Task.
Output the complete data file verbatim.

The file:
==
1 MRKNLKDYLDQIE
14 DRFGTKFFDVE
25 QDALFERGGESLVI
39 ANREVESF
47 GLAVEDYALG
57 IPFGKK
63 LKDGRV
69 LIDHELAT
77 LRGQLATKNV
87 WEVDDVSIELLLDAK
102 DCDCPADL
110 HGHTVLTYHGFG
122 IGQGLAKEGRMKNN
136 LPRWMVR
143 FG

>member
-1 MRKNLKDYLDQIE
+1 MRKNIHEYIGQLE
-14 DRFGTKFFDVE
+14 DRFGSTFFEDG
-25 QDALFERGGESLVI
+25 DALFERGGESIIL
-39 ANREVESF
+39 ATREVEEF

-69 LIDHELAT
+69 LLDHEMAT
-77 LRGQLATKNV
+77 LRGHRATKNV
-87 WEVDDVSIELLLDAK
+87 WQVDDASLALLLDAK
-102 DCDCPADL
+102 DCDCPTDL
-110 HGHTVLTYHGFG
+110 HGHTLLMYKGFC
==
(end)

1 MRKNLKDYLDQIE
14 DRFGTKFFDVE
25 QDALFERGGESLVI
39 ANREVESF
47 GLAVEDYALG
57 IPFGKK
63 LKDGRV
69 LIDHELAT
77 LRGQLATKNV
87 WEVDDVSIELLLDAK
102 DCDCPADL
110 HGHTVLTYHGFG
122 IGQGLAKEGRMKNN
136 LPRWMVR
143 FG

>member
-1 MRKNLKDYLDQIE
+1 MRKNIHEYIGQLE
-14 DRFGTKFFDVE
+14 DRFGSTFFEDG
-25 QDALFERGGESLVI
+25 DALFERGGESIIL
-39 ANREVESF
+39 ATREVEEF

-69 LIDHELAT
+69 LLDHEMAT
-77 LRGQLATKNV
+77 LRGHRATKNV
-87 WEVDDVSIELLLDAK
+87 WQVDDASLALLLDAK
-102 DCDCPADL
+102 DCDCPTDL
-110 HGHTVLTYHGFG
+110 HGHTLLMYKGFC